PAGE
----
Rural Water Assists Community Suffering from Collapsed Tank and 10 Million Gallons in Water Loss

Rural Water Assists Community Suffering from Collapsed Tank and 10 Million Gallons in Water Loss

PINE GROVE, Calif. – When an accident caused a water tank to implode, the Pine Grove Community Services District discovered they were losing 10 million gallons of water a year. Assistance from the California Rural Water Association helped bring the situation under control and saved the community over $13,000 per year.

The situation first emerged when Pine Grove connected a 12-inch main line to a 500,000-gallon water tank that was vented for, at most, a six-inch main.

“It wouldn’t have been a problem if a car hadn’t run over a fire hydrant,” said CRWA Circuit Rider Angela Wendele.

A car ran over a fire hydrant and created a massive drain that emptied the tank and created a vacuum.

“It imploded the tank,” explained Paul Johnston, a member of the Pine Grove community council.

A water audit at the time found that the community was losing 10 million gallons of water.

“We’d gotten some pretty high readings,” Johnston said.

The high-water loss was unsustainable, because Pine Grove buys its water from the Amador Water Agency. The leak was costing Pine Grove over $13,000 per year. The District made repairs to the damaged tank, but over 7.5 million gallons remained unaccounted for.

Wendele was visiting the community when they brought up the difficulty in detecting the leaks.

“The situation is complicated because this area is prone to springs,” Wendele explained. “There are a lot of mines and when they fill up, springs will emerge above ground.”

Angela Wendele Circuit Rider for California Rural Water Association, Russ Howard, Water Operations Specialist Pine Grove CSD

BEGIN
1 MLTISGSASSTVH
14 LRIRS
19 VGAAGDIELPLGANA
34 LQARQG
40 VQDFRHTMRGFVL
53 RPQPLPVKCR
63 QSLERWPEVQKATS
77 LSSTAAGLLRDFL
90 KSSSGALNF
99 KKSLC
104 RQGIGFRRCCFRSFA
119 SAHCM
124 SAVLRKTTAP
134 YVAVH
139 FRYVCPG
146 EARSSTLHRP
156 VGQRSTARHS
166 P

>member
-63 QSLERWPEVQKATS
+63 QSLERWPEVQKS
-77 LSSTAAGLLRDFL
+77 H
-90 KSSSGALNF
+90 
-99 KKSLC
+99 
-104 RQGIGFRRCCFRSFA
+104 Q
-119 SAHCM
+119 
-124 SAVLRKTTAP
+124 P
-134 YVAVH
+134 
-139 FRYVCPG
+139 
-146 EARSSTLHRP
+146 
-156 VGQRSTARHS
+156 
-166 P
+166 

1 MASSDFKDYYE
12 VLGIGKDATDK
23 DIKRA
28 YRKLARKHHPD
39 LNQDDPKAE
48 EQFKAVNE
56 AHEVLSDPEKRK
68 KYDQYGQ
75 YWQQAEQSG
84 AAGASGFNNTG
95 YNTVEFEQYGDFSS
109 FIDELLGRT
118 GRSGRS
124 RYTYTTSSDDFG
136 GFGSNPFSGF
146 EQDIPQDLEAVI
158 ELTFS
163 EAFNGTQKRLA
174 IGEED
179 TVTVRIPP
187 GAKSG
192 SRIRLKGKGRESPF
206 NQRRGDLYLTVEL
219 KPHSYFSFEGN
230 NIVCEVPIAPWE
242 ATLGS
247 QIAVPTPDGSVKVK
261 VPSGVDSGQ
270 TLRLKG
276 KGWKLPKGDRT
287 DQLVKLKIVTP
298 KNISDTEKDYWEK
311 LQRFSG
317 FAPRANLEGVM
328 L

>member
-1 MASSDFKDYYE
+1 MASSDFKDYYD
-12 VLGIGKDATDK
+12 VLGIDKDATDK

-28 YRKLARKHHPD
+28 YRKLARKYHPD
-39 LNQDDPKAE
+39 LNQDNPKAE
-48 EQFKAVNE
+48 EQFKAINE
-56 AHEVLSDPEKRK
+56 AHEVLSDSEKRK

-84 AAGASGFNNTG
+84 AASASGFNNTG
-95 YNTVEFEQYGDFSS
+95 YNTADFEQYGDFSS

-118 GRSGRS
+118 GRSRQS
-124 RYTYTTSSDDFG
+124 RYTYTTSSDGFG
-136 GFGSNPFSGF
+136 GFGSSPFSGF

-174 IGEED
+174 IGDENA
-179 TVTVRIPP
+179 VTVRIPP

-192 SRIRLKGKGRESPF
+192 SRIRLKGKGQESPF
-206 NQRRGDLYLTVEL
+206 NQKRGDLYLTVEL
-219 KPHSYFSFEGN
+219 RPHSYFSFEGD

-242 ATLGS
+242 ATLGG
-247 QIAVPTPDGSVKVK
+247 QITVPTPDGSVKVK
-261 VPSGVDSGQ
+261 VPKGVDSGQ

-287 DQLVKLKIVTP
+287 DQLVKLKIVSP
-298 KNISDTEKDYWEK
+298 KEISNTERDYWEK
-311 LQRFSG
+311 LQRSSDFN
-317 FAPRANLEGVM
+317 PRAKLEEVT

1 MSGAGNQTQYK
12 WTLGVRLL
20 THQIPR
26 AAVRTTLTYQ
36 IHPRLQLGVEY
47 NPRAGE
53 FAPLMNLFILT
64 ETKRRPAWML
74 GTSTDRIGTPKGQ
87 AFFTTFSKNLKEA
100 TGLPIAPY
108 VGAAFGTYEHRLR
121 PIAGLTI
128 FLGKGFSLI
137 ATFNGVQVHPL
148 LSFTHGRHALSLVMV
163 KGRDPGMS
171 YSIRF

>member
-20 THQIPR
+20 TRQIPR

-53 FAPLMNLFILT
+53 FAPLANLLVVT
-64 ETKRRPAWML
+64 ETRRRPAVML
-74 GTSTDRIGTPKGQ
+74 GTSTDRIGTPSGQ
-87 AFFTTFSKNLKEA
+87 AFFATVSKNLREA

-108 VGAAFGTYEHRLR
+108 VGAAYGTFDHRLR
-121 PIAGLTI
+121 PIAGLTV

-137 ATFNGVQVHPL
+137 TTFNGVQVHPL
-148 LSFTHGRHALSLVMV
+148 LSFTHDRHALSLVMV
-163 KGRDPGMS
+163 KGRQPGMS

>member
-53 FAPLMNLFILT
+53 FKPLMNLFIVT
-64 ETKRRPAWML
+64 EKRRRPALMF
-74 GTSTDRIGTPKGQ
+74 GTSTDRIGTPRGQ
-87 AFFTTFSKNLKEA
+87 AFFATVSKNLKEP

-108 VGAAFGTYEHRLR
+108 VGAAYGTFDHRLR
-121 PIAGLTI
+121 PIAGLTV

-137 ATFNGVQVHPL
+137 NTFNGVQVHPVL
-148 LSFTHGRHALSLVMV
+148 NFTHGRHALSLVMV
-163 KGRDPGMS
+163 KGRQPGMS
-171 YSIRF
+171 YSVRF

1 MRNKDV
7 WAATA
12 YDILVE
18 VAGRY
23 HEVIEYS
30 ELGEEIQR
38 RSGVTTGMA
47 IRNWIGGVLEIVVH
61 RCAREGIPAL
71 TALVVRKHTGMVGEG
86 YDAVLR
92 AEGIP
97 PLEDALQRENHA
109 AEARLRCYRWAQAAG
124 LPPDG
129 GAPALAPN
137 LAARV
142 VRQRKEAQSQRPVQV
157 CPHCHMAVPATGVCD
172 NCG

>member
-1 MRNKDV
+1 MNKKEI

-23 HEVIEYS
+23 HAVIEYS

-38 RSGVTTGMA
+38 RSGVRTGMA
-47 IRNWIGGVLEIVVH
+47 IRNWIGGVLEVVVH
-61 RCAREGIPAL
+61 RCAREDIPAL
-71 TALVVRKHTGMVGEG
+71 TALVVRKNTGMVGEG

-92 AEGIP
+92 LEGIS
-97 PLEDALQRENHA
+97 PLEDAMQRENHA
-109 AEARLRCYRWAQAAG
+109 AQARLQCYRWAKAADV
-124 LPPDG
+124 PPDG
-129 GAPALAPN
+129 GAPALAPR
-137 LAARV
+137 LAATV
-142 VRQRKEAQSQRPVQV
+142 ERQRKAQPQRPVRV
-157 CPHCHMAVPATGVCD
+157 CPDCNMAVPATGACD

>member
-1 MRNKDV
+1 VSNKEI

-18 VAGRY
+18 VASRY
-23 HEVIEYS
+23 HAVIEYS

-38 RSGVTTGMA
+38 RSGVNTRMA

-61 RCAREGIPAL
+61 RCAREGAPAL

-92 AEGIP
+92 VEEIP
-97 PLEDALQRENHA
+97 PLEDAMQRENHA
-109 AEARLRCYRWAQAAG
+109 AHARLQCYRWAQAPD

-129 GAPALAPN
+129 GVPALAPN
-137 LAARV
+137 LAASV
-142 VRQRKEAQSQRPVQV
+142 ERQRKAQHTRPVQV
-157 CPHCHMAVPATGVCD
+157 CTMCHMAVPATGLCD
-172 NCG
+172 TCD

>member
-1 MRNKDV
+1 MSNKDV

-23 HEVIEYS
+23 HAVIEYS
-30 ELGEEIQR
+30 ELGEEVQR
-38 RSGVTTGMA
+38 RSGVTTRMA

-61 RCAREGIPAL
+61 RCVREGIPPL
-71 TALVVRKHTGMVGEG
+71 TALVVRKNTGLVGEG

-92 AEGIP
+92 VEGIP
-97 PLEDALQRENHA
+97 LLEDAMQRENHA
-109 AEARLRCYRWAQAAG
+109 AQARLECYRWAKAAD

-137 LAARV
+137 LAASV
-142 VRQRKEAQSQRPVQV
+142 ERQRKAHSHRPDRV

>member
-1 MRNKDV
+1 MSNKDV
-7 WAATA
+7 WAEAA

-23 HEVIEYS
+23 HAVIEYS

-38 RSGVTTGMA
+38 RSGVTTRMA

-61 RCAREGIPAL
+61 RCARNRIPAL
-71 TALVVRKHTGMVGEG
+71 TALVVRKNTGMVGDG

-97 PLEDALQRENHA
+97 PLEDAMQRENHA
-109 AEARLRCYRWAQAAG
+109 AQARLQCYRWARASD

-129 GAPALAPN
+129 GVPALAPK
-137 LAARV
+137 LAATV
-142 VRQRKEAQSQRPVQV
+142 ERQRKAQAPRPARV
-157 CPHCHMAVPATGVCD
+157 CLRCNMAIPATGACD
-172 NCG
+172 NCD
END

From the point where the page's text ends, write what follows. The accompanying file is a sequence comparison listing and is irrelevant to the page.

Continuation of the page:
Wendele and Operations Specialist Russ Howard took Pine Grove’s leak detection equipment and went to an area with an apparent leak. The area had a large water flow that was eroding the hillside.

“I suspected the water was running a long time because the erosion wasn’t new,” Wendele said.

She asked Howard to test the water for total chlorine. When the water showed chlorine levels, it was clear the source was a leak and not a natural spring. Wendele used the detection equipment to narrow the leak to roughly three feet. The leak was behind a customer’s fenced yard, so Howard made contact later to repair the leak.

They then went to another suspected leak where water flow was eroding the pavement. Using the leak detection equipment, Wendele confirmed another leak under the pavement.

Angela using leak detection equipment and as-builts to narrow down leak location.

After repairing the leaks, Pine Grove has reduced its water loss and made its costs sustainable. It proved to be a positive day for both the community and Wendele.

Wendele had assisted Pine Grove with annual board training, USDA loan applications and rate studies.

“She’s always been very friendly, helpful and willing to go to bat for us,” Johnston said of Wendele’s assistance.

CRWA is still aiding Pine Grove.

“Julia is working with us now to help get us a grant to replace the tank,” Johnston said.

Julia Martinez is a CRWA specialist that assists communities with accessing State Revolving Fund programs.

“They’re always there,” Johnston said of California Rural Water. “When we call, they respond.”